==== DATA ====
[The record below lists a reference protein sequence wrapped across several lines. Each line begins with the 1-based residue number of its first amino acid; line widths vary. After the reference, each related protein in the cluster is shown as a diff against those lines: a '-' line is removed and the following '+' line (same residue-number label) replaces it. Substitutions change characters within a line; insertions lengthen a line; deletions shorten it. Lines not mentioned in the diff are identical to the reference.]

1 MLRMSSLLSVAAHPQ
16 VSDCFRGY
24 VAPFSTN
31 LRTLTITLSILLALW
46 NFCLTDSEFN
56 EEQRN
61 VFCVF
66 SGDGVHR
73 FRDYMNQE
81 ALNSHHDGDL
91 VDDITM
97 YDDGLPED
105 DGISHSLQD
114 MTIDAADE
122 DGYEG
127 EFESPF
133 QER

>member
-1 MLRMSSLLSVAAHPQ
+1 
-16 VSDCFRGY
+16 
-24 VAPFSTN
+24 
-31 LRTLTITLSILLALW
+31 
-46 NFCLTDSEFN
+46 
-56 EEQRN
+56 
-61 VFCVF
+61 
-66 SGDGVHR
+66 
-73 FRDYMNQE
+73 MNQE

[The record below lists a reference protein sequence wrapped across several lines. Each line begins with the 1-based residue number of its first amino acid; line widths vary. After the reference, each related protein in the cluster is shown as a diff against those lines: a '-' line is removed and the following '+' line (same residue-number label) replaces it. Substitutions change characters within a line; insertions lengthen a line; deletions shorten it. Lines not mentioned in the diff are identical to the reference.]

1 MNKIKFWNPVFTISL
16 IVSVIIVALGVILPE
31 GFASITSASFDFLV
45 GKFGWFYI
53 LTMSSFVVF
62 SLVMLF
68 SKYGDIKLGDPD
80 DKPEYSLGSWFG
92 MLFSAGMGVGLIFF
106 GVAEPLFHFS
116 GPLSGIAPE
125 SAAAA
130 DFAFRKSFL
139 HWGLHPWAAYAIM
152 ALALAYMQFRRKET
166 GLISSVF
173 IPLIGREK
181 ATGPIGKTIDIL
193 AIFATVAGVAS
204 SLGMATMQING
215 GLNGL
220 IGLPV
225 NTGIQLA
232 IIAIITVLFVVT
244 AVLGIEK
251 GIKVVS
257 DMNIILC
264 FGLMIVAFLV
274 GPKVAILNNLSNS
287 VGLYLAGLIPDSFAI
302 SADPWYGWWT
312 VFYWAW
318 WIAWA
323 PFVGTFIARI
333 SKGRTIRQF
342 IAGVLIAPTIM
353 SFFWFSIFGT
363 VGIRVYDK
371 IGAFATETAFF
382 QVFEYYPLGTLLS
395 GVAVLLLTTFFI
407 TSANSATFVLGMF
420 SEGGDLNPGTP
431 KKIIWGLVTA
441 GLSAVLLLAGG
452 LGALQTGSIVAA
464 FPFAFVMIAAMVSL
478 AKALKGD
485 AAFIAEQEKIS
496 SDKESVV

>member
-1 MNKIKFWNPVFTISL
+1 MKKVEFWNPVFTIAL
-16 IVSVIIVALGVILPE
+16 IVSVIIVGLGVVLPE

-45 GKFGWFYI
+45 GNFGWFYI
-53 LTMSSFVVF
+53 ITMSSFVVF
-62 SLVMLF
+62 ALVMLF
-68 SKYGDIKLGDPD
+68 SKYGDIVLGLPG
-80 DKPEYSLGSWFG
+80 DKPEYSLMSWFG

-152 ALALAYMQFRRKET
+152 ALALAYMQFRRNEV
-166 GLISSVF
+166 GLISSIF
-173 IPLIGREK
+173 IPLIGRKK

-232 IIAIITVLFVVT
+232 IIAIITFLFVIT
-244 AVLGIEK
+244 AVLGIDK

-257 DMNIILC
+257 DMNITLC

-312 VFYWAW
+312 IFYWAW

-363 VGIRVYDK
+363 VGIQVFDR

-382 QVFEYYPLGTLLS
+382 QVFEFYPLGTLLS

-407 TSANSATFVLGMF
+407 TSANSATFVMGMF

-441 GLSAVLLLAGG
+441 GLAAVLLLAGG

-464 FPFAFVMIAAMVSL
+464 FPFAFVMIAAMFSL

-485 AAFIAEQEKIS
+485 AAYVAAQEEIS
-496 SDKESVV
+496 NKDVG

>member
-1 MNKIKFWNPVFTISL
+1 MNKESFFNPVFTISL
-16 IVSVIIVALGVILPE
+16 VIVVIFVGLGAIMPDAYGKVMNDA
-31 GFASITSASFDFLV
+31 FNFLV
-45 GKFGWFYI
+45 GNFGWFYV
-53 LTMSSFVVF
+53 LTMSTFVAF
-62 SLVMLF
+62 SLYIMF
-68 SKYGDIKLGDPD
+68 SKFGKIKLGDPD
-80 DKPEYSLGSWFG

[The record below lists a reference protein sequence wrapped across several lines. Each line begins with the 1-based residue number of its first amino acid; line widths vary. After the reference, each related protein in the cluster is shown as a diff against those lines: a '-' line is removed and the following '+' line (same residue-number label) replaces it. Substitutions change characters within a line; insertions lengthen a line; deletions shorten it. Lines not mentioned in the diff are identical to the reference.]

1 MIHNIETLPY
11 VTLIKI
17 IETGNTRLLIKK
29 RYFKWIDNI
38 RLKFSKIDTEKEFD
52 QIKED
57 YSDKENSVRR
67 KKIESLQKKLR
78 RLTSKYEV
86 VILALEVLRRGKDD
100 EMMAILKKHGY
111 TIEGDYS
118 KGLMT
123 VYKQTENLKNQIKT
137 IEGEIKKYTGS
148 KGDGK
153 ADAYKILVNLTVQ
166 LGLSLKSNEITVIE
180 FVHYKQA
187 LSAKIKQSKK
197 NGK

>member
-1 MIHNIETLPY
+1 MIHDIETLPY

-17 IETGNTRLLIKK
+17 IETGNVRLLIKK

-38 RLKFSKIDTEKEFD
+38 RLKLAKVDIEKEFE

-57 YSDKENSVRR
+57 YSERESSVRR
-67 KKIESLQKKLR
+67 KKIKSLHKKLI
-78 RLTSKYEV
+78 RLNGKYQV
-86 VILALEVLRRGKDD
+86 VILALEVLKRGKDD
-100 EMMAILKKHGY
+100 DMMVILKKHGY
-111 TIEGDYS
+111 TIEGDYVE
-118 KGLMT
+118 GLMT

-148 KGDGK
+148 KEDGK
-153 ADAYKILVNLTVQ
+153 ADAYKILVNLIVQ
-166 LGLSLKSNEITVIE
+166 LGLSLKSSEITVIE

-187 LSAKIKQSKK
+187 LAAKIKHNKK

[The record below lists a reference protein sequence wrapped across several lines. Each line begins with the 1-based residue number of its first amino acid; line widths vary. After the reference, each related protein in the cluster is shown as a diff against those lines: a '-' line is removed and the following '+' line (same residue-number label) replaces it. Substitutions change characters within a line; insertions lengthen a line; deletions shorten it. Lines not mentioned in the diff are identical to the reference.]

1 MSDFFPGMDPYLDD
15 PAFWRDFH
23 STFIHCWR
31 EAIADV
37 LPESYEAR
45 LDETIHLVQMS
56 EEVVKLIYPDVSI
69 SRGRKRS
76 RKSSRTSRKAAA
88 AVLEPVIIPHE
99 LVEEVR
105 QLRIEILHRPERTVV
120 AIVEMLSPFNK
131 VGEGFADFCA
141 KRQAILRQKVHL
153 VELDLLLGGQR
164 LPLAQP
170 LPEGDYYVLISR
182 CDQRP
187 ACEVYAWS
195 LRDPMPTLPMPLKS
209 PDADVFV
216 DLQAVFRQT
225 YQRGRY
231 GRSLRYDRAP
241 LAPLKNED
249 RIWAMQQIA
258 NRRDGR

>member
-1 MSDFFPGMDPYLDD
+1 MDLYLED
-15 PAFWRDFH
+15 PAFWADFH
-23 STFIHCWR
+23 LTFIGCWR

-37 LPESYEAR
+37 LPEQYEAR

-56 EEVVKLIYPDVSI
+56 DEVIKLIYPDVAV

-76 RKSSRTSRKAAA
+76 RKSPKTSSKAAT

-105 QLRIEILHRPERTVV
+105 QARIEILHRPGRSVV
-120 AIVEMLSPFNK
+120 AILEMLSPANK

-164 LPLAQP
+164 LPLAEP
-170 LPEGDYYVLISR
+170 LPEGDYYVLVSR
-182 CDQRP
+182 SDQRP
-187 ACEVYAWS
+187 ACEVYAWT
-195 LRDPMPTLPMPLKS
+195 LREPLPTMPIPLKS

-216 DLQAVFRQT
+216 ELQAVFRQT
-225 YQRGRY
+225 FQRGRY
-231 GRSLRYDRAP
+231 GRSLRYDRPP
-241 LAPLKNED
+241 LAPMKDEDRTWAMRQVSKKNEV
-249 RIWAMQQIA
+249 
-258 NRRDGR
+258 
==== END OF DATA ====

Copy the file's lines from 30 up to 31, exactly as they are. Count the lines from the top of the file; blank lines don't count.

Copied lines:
-56 EEQRN
+56 